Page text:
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Understanding mortgage refinance rates

By Karen Lawson | Money Rates Columnist

mortgage refinance rates

When considering refinancing, it's important to compare the cost of keeping your current mortgage against that of a refinanced loan. In addition to comparing what you'll pay in interest costs for each loan, also consider the costs related to settlement, points and mortgage insurance that you may face when refinancing.

Calculating all of the costs and potential savings associated with refinancing may seem complicated, but it's a key step in determining whether you should refinance your mortgage. Looking at the big picture involves considering all potential costs that can occur when refinancing.

Things to consider when refinancing

Here are some key points to keep in mind:

  • Cash out refinancing may require mortgage insurance. If your current loan-to-value ratio (LTV) is less than 80 percent, you are not required to pay for mortgage insurance. If you refinance to an LTV above 80 percent, you'll be required to purchase mortgage insurance, which protects the lender in the event you don't make your mortgage payments. When comparing the cost of a cash-out refinancing for debt consolidation, it's important to know whether your new mortgage will require the additional cost of mortgage insurance.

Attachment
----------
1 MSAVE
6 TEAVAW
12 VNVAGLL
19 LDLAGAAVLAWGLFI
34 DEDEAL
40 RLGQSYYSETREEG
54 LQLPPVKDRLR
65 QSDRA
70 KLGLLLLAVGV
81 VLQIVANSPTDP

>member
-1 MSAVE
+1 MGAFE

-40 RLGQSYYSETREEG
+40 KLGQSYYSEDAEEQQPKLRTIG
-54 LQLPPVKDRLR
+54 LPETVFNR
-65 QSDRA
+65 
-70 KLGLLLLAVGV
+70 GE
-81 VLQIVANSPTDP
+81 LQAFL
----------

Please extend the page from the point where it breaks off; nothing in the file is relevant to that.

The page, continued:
• Refinancing involves closing costs. In addition to considering refinancing rates and comparing them to your current mortgage rate, you'll need to include closing costs in your cost comparison. Although you won't pay any real estate sales commission, you'll likely have to pay lender fees, escrow or attorney's closing fees and vendor fees, including title insurance, recording costs and pro-rated taxes and insurance. These costs can easily amount to a few thousand dollars. When you apply for refinancing, your lender will provide you with a good faith estimate of closing costs, which can help in determine the entire cost of refinancing your loan. It may be possible to finance closing costs by increasing your new mortgage amount, but you'll be paying additional interest on the higher balance.
  • There is a "break-even" point for refinances. A mortgage refinance calculator can show you how long you must keep a refinanced loan in order to recoup the cost of refinancing. If you're planning to sell your home within a couple of years, refinancing at a lower rate may not make financial sense.

Using free online refinancing tools can help you estimate savings associated with refinancing to a lower rate, but these tools are meant to provide general estimates only. If you need a more detailed analysis, it's a good idea to consult with your financial adviser or a mortgage professional.

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